3.5. Transfection of Crispr-HGF Induced Cell Cycle Arrest in Huh7 and Hep3B Cells

We performed cell cycle analysis to investigate whether Crispr-HGF transfection induced cell cycle arrest in Huh7 and Hep3B cells. The results of cell cycle analysis showed that Crispr-HGF induced G2/M cell cycle arrest in Huh7 cells. At 24 and 48 h of transfection time, we measured that G2/M phase increased by 4.92% and 6.49%, respectively (Figure 8a). Meanwhile, in Hep3B cells, Crispr-HGF induced G1 cell cycle arrest and sub-G1 cell cycle arrest. At 24 h of transfection time, we measured that G1 phase increased by 3.49% and subsequently 48 h of transfection time, sub G1 phase increased by 4.61% (Figure 8b). Furthermore, the bar graph indicated that each cell cycle distribution was represented in a time-dependent manner (Figure 8c,d). Thus, these results suggested that transfection of Crispr-HGF induced G2/M cell cycle arrest in Huh7 cells and G1 and sub G1 cell cycle arrest in Hep3B cells.

3.6. Transfection of Crispr-HGF Induced Apoptosis in Huh7 and Hep3B Cells

We measured annexin V/PI staining assay to investigate whether apoptosis progressed with Crispr-HGF transfection. We detected the total apoptotic cell rate increased according to transfection time. The apoptotic cell rate in Crispr-Control-transfected Huh7 cells were almost similar regardless of transfection time. However, we verified the apoptotic cell rate in Crispr-HGF-transfected Huh7 cells were increased by 1.8%, 3.9%, and 5.7% as the transfection time increased to 24, 48, and 72 h, respectively. We also revealed that the apoptotic cell rate in Crispr-HGF-transfected Hep3B cells were increased by 9.9%, 13.4%, and 15.1% as the transfection time increased to 24, 48, and 72 h, respectively. (Figure 9a,c). The bar graph indicated that the apoptosis rate increased visually (Figure 9b,d). Therefore, HGF gene knockout by CRSISPR/Cas9 system induces apoptosis against Huh7 and Hep3B cells in a time-dependent manner.

3.7. H2O2 Induced Synergistic Apoptotic Effects with Transfection of Crispr-HGF against Huh7 and Hep3B Cells

We performed annexin V/PI staining assay to demonstrate transfection of Crispr-HGF and H2O2 induced synergistic apoptotic effects in Huh7 and Hep3B cells. The results showed that apoptosis rate is significantly increased in both transfected with Crispr-HGF and treated with H2O2 group compared to in Crispr-Control-transfected group. Apoptotic rates were increased to 7.43% in Huh7 cells and 11.47% in Hep3B cells, respectively (Figure 10a,b). The bar graph indicated that the apoptosis rate increased visually (Figure 10c,d). Moreover, we performed Western blot assay to investigate apoptotic mechanisms of Crispr-HGF and H2O2. The results showed that the expression levels of caspase3, and PARP proteins were decreased in both transfected with Crispr-HGF and treated with H2O2 group. However, the expression levels of cleaved forms of those proteins were increased in both transfected with Crispr-HGF and treated with H2O2 group. Furthermore, the expression levels of Bim and Bax were increased in Crispr-HGF and H2O2 group, however, Bcl-xL expression levels were decreased in Crispr-HGF and H2O2 group (Figure 10e,f). Through these results, we evaluated that Crispr-HGF and H2O2 induced synergistic apoptotic effects in HCC Huh7 and Hep3B cells.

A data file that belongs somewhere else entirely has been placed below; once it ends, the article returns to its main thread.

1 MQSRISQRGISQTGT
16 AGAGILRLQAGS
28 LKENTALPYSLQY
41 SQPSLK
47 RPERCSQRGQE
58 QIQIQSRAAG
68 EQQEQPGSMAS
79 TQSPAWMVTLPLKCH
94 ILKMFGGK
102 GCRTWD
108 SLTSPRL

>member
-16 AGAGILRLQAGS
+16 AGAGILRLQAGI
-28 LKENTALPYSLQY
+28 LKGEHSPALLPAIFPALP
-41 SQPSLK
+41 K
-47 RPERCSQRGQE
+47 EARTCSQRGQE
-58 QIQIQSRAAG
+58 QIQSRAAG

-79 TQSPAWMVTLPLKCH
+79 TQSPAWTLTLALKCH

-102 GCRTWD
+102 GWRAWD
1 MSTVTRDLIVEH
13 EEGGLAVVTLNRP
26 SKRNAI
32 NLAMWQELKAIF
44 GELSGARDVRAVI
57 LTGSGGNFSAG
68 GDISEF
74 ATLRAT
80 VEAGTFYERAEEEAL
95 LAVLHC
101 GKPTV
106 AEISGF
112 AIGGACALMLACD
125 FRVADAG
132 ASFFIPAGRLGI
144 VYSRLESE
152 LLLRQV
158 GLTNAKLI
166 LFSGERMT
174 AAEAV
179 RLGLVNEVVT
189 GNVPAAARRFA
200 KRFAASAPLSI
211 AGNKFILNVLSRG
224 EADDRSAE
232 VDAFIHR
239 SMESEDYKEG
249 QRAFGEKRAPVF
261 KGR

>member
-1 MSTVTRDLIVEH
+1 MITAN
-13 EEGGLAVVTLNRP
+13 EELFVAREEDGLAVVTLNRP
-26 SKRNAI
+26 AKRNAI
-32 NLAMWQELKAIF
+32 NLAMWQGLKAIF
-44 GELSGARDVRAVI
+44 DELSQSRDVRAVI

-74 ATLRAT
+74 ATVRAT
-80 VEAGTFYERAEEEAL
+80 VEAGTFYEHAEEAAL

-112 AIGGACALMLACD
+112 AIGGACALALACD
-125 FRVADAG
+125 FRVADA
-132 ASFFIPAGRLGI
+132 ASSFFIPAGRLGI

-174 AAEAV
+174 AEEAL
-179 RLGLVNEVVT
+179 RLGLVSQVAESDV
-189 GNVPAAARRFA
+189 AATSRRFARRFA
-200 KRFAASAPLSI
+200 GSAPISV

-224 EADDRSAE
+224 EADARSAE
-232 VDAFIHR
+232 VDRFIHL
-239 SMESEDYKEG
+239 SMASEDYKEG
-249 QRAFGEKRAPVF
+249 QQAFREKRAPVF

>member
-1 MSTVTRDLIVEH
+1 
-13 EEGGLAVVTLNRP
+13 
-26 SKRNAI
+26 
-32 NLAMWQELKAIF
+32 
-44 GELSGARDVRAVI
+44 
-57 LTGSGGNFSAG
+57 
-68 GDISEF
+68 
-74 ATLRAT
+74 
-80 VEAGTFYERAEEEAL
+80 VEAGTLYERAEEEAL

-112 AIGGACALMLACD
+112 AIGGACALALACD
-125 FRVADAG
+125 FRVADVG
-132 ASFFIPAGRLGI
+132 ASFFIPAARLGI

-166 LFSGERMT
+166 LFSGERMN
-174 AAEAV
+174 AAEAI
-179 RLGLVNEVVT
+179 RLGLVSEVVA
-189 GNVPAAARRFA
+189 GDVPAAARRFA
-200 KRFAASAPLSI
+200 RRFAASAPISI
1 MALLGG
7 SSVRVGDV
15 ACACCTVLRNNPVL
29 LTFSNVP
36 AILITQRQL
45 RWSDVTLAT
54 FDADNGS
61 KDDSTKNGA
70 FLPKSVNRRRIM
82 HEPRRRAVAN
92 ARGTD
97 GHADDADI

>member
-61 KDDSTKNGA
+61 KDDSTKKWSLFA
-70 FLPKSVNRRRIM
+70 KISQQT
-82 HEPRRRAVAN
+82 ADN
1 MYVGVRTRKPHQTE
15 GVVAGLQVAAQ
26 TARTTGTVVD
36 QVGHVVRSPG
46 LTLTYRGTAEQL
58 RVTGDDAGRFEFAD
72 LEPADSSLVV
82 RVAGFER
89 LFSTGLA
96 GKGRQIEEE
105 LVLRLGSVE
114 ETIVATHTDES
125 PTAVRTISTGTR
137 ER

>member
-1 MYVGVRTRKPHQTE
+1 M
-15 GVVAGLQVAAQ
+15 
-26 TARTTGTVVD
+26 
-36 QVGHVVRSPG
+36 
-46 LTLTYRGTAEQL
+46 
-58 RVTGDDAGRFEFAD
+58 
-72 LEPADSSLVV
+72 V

4. Discussion

Hepatocellular carcinoma (HCC) is one of the main causes of death in the United States as well as globally [17]. Recently, conventional therapies such as chemotherapy, surgery, and radiation offer impoverished treatment options [18]. However, there are still many side effects of the current cancer therapies against advanced metastasized cancer [19]. This is why many scientists and doctors have been anxious to discover alternative methods to treat HCC [18]. Therefore, as of now, a different treatment for hepatocellular carcinoma should be sought. Among them, gene therapy such as CRISPR/Cas9 system should be studied in more depth.
Hepatocyte growth factor (HGF) is known as scatter factor that is involved in various cell regeneration, including in the central nervous system [20]. It also referred to as scatter factor, and it was first identified and purified from serum and plasma as a potent mitogen for hepatocytes in 1984 [21]. Subsequently, HGF was confirmed in several other organs, such as kidney, heart, and liver [22]. HGF is a well-known powerful pleiotropic cytokine that is entailed in mitogenesis, morphogenesis, and angiogenesis and anti-apoptosis in lots of cells and tissue reproductions [23]. HGF was identified as a novel growth factor with unique structural characteristics [24]. HGF is secreted as a single-chain, inactive polypeptide by mesenchymal stem cells and is cleaved to its active extracellular forms by numerous proteases [25]. HGF is synthesized and secreted as a single-chain inactive precursor by mesodermal origin cells, and extracellularly processed to the two-chain functional heterodimer by proteolytic cleavage at a specific site [26]. The binding of HGF to the c-Met, the HGF receptor, induces activation of tyrosine kinase and autophosphorylation of tyrosine residues [27]. c-Met activation propagates an intricate system of signaling pathways that regulates a range of cellular process as diverse as cell proliferation, differentiation, transformation, and apoptotic cell death [28]. Based on our studies, qRT-PCR results suggested that the expression levels of HGF are dramatically increased in HGF-overexpression transfection group, whereas that of Crispr-HGF-transfected group is significantly decreased in both Huh7 and Hep3B cell lines (Figure 2a,b).